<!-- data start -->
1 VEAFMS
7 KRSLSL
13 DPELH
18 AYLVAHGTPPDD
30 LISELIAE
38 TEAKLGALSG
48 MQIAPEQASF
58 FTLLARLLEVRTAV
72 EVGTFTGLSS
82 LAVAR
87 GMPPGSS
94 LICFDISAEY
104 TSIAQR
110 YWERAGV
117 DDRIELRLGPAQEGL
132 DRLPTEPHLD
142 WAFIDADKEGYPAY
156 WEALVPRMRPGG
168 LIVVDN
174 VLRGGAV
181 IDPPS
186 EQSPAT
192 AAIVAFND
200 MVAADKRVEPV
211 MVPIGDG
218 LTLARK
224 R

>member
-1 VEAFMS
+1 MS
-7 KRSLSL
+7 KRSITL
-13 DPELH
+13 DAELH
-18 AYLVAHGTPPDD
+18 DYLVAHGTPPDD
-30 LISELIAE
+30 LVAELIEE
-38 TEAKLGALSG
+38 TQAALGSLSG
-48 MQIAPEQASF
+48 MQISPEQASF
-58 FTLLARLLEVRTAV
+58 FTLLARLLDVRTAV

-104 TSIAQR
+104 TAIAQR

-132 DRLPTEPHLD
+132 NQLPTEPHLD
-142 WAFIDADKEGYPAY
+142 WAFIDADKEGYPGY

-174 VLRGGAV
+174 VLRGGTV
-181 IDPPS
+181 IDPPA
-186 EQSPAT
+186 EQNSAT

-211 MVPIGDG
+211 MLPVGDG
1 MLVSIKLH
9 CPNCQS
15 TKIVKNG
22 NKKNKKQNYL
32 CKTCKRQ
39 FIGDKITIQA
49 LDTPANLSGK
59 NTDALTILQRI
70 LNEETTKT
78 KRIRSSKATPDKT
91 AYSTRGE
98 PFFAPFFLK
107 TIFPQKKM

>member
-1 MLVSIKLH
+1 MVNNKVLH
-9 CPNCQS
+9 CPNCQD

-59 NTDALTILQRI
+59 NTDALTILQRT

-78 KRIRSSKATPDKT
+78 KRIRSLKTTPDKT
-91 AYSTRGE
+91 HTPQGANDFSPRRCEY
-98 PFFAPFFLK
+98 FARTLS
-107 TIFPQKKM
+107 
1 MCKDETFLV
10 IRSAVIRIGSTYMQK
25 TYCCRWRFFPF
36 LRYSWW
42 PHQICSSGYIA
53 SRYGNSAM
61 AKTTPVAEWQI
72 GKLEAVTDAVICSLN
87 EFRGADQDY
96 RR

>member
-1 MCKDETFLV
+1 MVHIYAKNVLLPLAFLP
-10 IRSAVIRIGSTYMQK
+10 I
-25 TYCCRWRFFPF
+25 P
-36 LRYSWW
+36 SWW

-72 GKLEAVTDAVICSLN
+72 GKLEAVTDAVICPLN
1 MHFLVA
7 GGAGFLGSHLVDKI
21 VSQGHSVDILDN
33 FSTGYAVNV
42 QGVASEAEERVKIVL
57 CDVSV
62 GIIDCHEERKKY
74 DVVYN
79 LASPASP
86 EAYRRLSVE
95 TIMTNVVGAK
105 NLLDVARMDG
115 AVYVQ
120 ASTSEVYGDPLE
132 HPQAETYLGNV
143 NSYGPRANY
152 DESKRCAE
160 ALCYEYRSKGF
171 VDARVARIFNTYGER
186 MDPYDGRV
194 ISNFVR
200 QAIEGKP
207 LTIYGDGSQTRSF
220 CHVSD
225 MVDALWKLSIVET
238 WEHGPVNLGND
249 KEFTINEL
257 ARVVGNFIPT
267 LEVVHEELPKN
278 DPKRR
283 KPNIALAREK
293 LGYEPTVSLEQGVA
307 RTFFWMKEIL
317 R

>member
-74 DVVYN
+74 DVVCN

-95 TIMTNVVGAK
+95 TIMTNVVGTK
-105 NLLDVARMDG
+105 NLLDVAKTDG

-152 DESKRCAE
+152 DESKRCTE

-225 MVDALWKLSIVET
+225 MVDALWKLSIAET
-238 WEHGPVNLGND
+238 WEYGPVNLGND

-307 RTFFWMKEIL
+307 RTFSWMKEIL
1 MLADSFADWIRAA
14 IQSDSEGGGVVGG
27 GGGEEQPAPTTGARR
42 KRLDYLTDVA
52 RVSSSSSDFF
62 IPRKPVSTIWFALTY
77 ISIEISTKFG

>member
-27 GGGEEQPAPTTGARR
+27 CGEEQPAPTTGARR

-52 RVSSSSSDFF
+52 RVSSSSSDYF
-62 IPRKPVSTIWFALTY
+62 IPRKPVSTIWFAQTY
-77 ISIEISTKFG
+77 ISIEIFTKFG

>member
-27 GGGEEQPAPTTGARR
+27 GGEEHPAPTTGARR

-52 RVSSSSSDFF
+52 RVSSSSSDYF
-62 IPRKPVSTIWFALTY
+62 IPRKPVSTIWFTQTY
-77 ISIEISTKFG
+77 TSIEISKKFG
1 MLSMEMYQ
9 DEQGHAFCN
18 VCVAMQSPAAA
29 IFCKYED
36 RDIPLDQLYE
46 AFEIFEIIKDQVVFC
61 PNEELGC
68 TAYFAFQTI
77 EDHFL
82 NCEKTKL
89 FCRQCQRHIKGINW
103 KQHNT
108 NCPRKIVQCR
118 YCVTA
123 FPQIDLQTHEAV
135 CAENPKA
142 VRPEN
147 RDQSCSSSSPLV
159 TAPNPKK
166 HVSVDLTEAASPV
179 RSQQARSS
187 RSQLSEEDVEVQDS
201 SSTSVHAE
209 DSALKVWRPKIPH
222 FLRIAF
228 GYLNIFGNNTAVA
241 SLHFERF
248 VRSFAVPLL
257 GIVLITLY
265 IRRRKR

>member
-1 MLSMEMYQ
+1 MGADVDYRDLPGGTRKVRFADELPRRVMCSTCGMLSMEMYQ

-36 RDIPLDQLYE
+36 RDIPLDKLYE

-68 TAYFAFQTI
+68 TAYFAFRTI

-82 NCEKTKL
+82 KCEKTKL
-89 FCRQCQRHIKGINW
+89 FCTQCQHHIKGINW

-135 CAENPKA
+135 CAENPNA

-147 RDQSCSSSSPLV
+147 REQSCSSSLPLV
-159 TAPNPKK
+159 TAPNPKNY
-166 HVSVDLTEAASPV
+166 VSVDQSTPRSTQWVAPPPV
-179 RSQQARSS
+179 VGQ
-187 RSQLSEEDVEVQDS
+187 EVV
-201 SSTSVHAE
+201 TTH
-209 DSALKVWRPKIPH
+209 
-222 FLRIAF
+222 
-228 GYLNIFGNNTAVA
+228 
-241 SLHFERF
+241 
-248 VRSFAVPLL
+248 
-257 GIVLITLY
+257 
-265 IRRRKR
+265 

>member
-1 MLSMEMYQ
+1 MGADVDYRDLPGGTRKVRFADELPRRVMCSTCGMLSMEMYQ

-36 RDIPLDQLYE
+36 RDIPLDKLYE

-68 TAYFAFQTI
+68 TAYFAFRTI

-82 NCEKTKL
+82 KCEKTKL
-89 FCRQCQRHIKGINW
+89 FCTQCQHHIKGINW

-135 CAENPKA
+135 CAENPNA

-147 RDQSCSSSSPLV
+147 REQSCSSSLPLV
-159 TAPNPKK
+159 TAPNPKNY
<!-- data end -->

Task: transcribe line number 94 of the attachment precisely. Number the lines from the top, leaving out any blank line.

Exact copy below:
72 GKLEAVTDAVICSLN